As evidenced by his LA Times op-ed from Friday, Maher is still miffed about his run-in with the thought police. The news that America's youth aren't sympathetic isn't helping his mood. (See: "First Amendment no big deal, students say"). In his column, Maher comes out swinging at the climate of fear and intolerance that has replaced openness and rational debate in America.
"We're seeing the beginnings of the first post-9/11 generation -- the kids who first became aware of the news under an "Americans need to watch what they say" administration, the kids who've been told that dissent is un-American and therefore justifiably punished by a fine, imprisonment -- or the loss of your show on ABC."
Maher raises an excellent point. Just think of the controversies that have been in the news of late. Harvard's Larry Summers drew an astounding amount of criticism for speculating on why women may be less successful than men in science and math. You can disagree with his reasoning and conclusions all you like, but it is unfair to do what his his critics have done and slam him as an anti-feminist bigot. A Washington Post editorial correctly postulated that any disciplinary action taken against Summers would have a "chilling effect on free inquiry".
Controversies surrounding negative reaction to comments made by Eason Jordan have lost the CNN chief his job and put Professor Ward Churchill in danger of losing his. While I disagree vehemently with the ideas expressed by both, I realize that they have the same right as I do to call it like they see it. Regarding Churchill, I find his comments loathsome, insensitive, offensive, and barbaric. But he has the right to make those statements, and have the American public completely reject his arguments. That's what the First Amendment is there for, to be used by all.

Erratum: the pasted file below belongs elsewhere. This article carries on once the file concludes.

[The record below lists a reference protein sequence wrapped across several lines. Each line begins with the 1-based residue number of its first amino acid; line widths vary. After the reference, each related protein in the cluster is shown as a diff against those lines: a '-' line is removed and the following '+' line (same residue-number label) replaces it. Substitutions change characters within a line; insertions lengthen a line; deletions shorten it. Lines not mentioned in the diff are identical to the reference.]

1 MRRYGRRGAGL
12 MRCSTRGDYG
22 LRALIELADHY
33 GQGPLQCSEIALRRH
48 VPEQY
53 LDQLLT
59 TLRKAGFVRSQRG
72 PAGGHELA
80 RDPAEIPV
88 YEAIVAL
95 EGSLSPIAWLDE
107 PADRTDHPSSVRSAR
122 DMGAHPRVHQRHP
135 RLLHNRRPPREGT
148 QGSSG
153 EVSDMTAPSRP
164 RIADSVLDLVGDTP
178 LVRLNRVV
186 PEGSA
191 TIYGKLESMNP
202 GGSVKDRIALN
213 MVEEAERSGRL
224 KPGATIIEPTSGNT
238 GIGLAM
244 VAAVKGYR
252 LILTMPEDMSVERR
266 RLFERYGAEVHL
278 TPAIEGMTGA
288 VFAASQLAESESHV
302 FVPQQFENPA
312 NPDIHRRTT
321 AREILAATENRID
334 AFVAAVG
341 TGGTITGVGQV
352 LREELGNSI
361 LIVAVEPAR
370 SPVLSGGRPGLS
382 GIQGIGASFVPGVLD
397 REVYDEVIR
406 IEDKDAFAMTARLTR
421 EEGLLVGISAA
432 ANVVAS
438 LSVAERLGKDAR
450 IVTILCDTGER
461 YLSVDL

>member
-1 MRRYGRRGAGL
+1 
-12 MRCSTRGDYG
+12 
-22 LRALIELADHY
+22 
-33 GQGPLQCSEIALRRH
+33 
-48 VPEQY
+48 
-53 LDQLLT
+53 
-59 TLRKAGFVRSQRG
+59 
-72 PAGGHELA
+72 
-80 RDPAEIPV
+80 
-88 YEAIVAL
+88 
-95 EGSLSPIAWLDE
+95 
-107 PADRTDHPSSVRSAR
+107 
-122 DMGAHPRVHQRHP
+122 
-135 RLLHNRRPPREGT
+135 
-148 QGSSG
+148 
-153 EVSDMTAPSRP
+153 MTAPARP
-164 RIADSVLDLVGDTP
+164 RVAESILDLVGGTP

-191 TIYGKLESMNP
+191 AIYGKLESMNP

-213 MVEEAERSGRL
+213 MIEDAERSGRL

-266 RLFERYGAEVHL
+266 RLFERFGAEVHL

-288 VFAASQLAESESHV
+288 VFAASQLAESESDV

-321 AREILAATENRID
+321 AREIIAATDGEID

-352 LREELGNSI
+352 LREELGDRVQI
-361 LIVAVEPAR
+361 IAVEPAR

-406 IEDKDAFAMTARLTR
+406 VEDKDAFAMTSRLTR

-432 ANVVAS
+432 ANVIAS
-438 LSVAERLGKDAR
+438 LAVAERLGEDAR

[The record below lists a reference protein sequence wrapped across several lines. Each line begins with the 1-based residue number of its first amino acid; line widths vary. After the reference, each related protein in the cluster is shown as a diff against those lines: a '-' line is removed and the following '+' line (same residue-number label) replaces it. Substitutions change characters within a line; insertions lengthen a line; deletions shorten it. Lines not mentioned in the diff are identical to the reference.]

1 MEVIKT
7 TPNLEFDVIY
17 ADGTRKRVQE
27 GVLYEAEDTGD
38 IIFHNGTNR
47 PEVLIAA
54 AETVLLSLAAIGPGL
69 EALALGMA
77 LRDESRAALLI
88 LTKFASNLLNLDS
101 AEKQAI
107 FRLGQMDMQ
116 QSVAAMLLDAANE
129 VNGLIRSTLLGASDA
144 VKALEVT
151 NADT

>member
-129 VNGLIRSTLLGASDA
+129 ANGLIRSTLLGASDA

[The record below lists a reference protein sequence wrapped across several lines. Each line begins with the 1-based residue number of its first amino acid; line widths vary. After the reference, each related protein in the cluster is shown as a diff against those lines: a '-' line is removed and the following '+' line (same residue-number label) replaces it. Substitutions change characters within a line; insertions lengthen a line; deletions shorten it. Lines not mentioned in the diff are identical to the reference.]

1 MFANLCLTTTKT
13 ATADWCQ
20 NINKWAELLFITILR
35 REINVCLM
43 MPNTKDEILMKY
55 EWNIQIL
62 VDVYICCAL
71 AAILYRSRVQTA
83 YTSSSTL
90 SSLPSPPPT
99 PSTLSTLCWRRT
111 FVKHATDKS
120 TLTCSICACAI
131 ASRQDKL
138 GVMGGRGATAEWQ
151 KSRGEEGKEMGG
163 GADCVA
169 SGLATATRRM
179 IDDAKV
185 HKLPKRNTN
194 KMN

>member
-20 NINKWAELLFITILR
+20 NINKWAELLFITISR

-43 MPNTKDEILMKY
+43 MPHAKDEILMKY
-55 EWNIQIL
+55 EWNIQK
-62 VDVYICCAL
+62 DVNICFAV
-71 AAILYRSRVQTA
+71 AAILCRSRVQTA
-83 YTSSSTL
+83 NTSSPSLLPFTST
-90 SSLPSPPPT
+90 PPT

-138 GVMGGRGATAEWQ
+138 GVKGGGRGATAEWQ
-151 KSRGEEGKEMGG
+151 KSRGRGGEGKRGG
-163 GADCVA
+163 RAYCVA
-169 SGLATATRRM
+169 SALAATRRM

Thus it's troubling to learn that more than one in three students think First Amendment protections go "too far". This news has scared me more than Loony Kim's nukes, cell phone viruses, and Bill Cosby's double standards ever could. One half of students believe newspapers should need government approval to publish their stories. I expect those type of numbers from a poll of the Politburo, not America's Gen X!
Small wonder then that Sen. Robert Byrd (D-WV) has pushed for a law requiring schools to teach about the Constitution on September 17, the anniversary of the document's signing. Although I disapprove of Sen. Byrd's law because it could open the door to all kinds of federal curriculum mandates by any legislator with a pet cause, there is no question that the problem Byrd was trying to address needs to be solved. Frankly put, kids today don't know nearly enough about the Constitution, the Bill of Rights, etc. Schools need to integrate more information about civil right and liberties, personal responsibility, and good citizenship into their curriculums. Else we risk creating a generation of Americans who are severely out of touch with the nature of what our country represents.
It may come as a surprise to many grade-schoolers that freedom isn't just something we're trying to spread in the Middle East. Its roots are here at home, where it is more important than ever before that we are aware of our rights and responsibilities as citizens. A significant part of America's greatness lies in its status as a safe haven for ideas, regardless of how controversial they may be. Our freedom is dependent on our ability to be able to express ourselves without fear of recrimination. And yes, this includes the right to be "politically incorrect". We should never be afraid of free speech, because by its very essence, it can never be anti-American.